Live Team Blues

Check out a great post by Eric at Elder Game talking about the cycle a live game goes through as it matures and a new generation of developers comes aboard.

It’s very true that a lot of game developers enjoy shipping a title and then moving on to the next. In the console world this is how it’s done, of course; the MMO universe operates as a live service after launch, which is something even many seasoned developers are not used to or interested in. So having people move on is an expected part of the process.

The first year after EQ2 launched saw a number of its senior people leave, either for new opportunities within SOE or to other companies. But since the game remained SOE’s flagship product for some time, the team still had ample resources and plenty of good people on board. And as Lum mentions, my friend Scott proved an invaluable presence who led the team to make many popular changes to the game. (Oh, what might have been if only so many of the game’s formative years of development hadn’t been squandered… but what’s done is done.)

Speaking as someone who’s done a fair bit of it, fixing other people’s broken shit is not always fun. I’m not referring to the kind of stuff where a design decision was made one way and you’d rather take it another; I mean coming across something horribly broken and convoluted that unfortunately crept into the game because at some point quantity was more of a priority than quality. But you do learn an awful lot from the experience, some of which is applicable to starting a new project from the ground up and some of which is not.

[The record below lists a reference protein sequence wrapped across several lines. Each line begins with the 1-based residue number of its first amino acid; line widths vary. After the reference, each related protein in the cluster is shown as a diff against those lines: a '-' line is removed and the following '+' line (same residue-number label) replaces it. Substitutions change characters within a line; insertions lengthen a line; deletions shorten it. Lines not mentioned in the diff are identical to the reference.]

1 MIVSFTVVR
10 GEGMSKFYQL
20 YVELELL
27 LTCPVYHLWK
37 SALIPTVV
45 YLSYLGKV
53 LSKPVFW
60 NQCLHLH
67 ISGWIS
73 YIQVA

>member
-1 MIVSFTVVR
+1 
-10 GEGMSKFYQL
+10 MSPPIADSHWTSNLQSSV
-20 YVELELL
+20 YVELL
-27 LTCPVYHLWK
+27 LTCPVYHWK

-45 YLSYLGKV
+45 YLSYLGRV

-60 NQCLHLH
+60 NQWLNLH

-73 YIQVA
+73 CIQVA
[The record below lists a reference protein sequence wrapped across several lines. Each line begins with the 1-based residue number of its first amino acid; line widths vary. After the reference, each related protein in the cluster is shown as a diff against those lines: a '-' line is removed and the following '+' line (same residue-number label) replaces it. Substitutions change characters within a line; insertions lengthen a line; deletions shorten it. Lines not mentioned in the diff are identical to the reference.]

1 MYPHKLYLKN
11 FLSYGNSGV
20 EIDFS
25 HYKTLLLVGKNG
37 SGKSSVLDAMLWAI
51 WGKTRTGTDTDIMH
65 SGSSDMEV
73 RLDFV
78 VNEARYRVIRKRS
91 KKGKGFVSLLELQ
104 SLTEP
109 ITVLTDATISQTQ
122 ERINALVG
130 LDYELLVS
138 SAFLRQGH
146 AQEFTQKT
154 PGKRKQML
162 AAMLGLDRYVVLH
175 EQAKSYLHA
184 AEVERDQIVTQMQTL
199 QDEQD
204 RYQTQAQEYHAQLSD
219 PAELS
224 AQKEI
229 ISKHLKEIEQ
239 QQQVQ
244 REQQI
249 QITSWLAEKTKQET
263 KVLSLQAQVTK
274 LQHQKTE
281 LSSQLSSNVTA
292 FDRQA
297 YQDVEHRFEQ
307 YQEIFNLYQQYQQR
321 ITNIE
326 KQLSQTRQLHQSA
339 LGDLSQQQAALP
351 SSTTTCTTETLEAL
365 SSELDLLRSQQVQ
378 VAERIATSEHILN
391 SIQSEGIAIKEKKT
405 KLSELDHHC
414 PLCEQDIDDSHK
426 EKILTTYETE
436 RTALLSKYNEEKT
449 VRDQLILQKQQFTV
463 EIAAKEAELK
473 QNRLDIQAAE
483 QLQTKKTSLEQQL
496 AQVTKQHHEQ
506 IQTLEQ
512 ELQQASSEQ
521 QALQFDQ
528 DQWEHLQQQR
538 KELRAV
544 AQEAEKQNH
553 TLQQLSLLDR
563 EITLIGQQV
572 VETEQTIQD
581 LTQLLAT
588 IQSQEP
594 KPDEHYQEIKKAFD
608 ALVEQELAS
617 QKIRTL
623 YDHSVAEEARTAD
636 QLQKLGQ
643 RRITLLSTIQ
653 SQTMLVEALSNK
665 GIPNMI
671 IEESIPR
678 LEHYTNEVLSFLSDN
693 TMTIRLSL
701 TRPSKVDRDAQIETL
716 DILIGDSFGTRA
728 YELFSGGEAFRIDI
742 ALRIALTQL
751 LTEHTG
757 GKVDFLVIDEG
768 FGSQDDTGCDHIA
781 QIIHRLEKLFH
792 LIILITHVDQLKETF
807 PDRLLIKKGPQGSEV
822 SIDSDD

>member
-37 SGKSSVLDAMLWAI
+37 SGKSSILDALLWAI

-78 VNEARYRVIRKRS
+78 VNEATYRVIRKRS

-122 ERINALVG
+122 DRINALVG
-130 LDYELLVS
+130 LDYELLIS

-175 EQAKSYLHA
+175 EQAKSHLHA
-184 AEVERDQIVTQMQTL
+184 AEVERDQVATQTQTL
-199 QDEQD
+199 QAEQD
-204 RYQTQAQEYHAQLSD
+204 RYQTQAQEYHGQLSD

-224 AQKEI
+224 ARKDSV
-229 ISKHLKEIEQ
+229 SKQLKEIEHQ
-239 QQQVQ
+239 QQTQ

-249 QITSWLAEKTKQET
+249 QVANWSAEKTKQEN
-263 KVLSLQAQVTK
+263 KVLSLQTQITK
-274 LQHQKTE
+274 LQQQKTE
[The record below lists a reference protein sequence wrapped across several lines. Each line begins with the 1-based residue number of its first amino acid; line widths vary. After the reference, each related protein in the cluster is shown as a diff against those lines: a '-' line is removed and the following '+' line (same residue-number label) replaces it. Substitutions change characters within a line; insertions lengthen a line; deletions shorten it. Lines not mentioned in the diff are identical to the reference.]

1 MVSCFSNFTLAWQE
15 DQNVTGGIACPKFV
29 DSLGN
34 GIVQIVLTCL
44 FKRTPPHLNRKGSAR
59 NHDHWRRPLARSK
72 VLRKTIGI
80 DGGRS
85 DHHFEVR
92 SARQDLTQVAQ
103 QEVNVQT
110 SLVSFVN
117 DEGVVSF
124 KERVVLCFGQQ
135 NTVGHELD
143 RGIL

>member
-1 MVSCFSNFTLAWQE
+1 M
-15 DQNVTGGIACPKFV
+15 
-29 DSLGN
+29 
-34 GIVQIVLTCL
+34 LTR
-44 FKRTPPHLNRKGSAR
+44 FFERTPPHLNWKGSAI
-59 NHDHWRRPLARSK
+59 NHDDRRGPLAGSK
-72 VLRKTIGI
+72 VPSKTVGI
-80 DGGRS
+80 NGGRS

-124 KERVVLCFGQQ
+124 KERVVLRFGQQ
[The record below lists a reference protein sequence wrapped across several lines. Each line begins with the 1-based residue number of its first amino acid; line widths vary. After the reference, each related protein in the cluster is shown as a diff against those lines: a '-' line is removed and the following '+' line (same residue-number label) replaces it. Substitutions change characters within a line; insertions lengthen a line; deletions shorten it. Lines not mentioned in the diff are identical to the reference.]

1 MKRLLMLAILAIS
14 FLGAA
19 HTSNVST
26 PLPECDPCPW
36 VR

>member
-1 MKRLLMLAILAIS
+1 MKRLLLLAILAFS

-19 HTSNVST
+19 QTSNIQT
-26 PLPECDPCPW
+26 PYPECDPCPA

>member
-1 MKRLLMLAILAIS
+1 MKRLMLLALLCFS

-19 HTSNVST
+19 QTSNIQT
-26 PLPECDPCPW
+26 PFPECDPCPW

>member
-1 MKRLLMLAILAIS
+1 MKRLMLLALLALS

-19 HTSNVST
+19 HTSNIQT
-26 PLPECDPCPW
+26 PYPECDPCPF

New projects are inherently sexy and fun. It’s a chance to make all new kinds of mistakes instead (you hope!) of repeating old ones. But by the same token, I agree with Eric that there is a lot to be said for working on a live game–especially if it’s one you love and want to see get better. But as he notes, a new generation of developers can sometimes be overwhelmed by good intentions and leap to make changes before fully understanding the implications. Hopefully the transition between the “A” squad and the “B” team is gradual enough that an osmosis of wisdom can occur and leave the new caretakers with everything they need to do the job well.

Published by


Steve Danuser, also known as Moorgard, is a a writer, editor, and game designer.

7 thoughts on “Live Team Blues”

  1. That is a good read… I allways knew some people went to work on new projects but I never knew how extensive the change was from who made the game to who works on it once its out the door.

  2. It’s very fascinating to read about the internal ‘lives’ of MMOs and their developers. Although it may be less exciting (understandably), I think being on a live team is incredibly valuable. You only need to look at the work you guys and everyone did to EQ2 to see how amazing the game became. In many ways, one could argue that it deserves more credit than the intitial creation.

  3. Software maintance is huge but not something taught at schools or even set as an expectation within the industry. If anything it is a minority that create and build new systems from scratch.

  4. I had structured programming crammed into me from the very beginning. But I think C++ tries to circumvent it by hiding code rather than making it more readable. I love C, but not a fan of C++; especialy reading somebody elses code, that’s a nightmare.

  5. While Hartsman did a lot when taking the helm on EQII, some people (e.g. Jason Roberts) tend to get far too little of the credit for making EverQuest II such a better game. It took the leadership of Scott Hartsman, the incredible guidance of Jason Roberts, and the dedicated work of dozens of people to get the game into good shape after launch. I’m still proud of what little impact I had on the game, and it will always be a project and experience I look back on fondly.

  6. Jason was always a great guy. You’re absolutely right Ryan, I don’t think he gets enough credit. I tend to forget him because he wasn’t as obvious as Scott, you or Steve. I dealt with you guys regularly but not as much with Jason. I didn’t meet him until later on but he was quite sharp. I thought I saw him on the 38 page. Is that right?

Leave a Reply

Your email address will not be published. Required fields are marked *

You may use these HTML tags and attributes: <a href="" title=""> <abbr title=""> <acronym title=""> <b> <blockquote cite=""> <cite> <code> <del datetime=""> <em> <i> <q cite=""> <strike> <strong>